Applications and Contributions of Emotions
As you work with others, framing is the “spin” you put on things. I call it an intentional bias. We all have our biases, but framing is very intentional. For example, you can say,
“This last quiz was a disaster. One in five completely failed it. If we don’t ensure everyone does their daily reviews, nobody will pass it next time.”
With a more Brain Based Teaching approach, you could say, “Good work for most of you on the last quiz. We aren’t yet at 100% pass rate, so this week we’ll be trying out a few different things to get everyone in the pass column.”
The framing effect could realistically be used all day long, and all year long. Too much can be annoying and lot of work for you. But when things are not working well, one place to notice is how you frame the daily events. For example:
“I’m worried. You have only five minutes left and if you don’t get your act together, your team loses out and you’ll never make the deadline.”
Or, with a more Brain Based Teaching approach, you could say,
“Attention everyone: You’re all right on track. In your last five minutes, be sure everyone gets his or her two items listed and the team report is finished just like the posted sample. This will ensure everyone gets full credit. Now turn to your team mates and say, ‘We can do it!’”
Notice how there are many ways to say the same thing. We all have our biases. Why not put a positive spin to things so that students feel more capable and energized? Let me know how this works for you.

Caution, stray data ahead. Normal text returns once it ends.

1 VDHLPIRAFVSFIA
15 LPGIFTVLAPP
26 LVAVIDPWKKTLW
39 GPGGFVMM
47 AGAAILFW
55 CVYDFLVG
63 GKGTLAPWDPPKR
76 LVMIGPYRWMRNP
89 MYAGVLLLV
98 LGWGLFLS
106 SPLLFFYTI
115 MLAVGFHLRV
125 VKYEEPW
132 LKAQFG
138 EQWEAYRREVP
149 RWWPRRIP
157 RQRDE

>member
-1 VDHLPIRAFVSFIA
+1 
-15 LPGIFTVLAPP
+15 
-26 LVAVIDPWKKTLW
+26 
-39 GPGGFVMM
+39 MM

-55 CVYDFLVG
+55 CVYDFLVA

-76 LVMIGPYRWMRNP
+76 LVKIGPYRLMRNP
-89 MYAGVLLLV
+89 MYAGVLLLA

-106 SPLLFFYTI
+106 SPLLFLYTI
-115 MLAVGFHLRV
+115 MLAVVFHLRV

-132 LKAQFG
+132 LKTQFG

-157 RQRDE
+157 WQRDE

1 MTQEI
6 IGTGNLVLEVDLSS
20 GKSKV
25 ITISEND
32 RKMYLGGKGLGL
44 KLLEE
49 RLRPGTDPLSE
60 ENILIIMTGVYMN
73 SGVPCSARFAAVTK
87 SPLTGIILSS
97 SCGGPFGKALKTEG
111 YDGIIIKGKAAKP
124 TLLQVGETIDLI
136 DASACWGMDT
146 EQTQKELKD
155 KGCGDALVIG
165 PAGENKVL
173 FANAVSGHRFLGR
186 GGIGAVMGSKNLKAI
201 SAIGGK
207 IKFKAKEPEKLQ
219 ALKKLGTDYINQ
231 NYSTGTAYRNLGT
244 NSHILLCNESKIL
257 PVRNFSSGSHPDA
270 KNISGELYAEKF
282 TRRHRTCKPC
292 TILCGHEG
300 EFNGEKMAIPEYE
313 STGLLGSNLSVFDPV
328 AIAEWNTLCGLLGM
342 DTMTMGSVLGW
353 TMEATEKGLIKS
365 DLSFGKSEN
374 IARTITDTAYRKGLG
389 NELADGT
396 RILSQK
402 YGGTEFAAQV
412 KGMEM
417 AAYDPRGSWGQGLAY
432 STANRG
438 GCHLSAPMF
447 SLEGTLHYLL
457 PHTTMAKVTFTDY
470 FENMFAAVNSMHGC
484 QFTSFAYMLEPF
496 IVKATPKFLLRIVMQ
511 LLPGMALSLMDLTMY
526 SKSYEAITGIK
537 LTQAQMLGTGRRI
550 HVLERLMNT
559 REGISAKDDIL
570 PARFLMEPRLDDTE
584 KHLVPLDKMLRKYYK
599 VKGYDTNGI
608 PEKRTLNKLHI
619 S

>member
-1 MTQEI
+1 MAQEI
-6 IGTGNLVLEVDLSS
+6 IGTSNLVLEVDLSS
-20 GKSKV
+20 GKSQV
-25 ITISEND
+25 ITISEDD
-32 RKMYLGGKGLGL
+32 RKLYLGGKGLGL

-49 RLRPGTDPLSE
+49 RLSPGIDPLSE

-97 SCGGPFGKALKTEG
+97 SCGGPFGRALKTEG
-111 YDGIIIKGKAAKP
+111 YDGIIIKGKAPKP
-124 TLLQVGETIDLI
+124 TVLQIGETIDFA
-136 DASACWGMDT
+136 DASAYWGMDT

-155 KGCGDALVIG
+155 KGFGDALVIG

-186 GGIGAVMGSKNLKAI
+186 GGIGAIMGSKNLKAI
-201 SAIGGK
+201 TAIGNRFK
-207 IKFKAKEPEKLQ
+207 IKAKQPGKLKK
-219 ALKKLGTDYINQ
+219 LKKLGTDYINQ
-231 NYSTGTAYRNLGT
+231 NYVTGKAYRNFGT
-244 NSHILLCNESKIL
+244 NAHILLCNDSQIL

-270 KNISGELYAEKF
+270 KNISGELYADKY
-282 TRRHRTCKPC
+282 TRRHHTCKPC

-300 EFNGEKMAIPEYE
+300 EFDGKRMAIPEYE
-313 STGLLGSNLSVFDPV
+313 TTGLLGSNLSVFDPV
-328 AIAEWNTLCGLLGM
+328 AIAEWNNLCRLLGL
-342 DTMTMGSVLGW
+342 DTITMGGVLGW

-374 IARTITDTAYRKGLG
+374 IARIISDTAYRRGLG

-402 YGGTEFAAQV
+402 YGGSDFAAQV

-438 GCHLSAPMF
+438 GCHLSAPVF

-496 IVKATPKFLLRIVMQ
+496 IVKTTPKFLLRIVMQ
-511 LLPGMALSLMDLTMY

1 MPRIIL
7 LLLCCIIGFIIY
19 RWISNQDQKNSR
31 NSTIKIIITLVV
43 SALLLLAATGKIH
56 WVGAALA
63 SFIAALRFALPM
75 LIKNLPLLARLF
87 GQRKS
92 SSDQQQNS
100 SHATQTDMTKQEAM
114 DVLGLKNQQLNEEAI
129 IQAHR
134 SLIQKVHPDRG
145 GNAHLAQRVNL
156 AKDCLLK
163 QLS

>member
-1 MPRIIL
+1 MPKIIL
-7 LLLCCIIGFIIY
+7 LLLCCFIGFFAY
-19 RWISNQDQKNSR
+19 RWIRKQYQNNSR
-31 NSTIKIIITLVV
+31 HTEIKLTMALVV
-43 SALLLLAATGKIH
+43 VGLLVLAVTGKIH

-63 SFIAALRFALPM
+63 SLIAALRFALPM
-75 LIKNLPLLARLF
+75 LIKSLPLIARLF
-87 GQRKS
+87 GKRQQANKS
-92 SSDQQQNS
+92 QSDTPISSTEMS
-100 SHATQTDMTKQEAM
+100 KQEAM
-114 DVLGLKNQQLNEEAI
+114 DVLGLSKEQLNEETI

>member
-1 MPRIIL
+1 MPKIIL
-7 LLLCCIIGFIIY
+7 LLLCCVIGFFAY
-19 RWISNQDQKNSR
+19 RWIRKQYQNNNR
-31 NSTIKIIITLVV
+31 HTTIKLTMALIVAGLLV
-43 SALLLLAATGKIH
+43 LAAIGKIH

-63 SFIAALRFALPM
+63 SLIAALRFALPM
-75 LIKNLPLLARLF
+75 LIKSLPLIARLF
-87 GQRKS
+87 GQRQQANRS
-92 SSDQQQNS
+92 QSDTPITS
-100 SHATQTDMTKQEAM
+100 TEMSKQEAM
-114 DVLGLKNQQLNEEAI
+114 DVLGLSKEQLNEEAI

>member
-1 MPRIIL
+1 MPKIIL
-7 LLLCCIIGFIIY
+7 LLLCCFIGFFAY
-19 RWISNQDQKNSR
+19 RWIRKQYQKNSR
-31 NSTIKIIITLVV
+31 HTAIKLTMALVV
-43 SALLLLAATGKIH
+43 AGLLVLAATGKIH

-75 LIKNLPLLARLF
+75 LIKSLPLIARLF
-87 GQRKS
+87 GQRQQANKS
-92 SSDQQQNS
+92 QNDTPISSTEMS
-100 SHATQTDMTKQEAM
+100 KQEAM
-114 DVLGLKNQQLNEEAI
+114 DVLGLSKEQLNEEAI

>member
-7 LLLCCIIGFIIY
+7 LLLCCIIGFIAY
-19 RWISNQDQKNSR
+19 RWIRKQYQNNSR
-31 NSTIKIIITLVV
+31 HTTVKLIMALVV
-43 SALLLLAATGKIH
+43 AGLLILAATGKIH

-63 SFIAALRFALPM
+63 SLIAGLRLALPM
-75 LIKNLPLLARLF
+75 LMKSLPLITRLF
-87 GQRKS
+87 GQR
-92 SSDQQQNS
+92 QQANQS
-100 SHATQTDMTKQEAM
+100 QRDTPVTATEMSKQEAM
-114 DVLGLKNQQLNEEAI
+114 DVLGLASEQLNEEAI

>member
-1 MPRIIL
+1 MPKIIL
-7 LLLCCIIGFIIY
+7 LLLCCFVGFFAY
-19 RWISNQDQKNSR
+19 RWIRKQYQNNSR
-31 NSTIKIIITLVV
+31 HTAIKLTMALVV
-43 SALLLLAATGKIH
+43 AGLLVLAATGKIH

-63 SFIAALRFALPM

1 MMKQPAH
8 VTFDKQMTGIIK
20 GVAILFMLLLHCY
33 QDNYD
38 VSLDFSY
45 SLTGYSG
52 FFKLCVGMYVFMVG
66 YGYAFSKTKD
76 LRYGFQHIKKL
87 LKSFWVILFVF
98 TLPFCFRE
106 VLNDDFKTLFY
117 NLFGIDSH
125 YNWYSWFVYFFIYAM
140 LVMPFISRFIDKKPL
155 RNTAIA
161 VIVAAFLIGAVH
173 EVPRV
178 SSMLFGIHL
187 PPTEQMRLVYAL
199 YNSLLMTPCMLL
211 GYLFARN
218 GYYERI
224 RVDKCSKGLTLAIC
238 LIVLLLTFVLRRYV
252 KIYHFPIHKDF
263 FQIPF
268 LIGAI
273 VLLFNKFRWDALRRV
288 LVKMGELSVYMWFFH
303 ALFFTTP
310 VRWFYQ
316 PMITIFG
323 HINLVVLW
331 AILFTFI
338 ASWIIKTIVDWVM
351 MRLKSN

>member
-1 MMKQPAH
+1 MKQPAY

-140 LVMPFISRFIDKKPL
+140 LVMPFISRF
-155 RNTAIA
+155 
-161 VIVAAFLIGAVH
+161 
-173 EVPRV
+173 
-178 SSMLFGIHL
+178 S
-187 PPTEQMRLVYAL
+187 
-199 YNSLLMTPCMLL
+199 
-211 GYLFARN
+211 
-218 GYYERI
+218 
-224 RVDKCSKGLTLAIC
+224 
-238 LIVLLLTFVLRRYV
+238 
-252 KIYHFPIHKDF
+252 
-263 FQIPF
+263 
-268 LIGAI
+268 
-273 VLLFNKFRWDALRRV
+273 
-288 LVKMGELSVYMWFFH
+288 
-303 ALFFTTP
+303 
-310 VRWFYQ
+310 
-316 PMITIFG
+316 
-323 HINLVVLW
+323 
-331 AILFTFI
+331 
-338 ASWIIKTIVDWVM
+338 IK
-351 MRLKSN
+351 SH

Why is this Strategy True?
Here’s the brain-based science on Emotions in Our Learning
Faced with a decision between two classroom options, one labeled “80% fun,” the other “20% hard work and misery,” which would your students choose? The overall class time is exactly the same, but most students would pick “80% fun.” The language used to describe options often influences what students choose, a phenomenon call the framing effect.
Researchers link the framing effect to neural activity in a key emotion center in the human brain, the amygdala using fMRI scans. They also identify another region, the orbital and medial prefrontal cortex that may moderate the influence of emotion on decisions: The more activity subjects had in this area, the less susceptible they were to the framing effect. Statements made with a greater downside risk activate the amygdala.
In other words, the more we use our frontal lobes and the less the amygdala, the less we are likely to base our decisions on emotion. Sounds like, “Duh?” research, but it’s actually profound.
De Martino B, Kumaran, D, Seymour B, Dolan RJ. (2006) Frames, biases, and rational decision-making in the human brain. Science. Aug 4;313(5787):684-7.